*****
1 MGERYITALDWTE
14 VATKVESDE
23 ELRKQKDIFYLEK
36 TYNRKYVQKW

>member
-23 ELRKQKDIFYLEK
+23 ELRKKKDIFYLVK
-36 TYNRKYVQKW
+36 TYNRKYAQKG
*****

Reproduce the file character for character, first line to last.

1 MGERYITALDWTE
14 VATKVESDE
23 ELRKQKDIFYLEK
36 TYNRKYVQKW

>member
-23 ELRKQKDIFYLEK
+23 ELRKKKDIFYLVK
-36 TYNRKYVQKW
+36 TYNRKYAQKG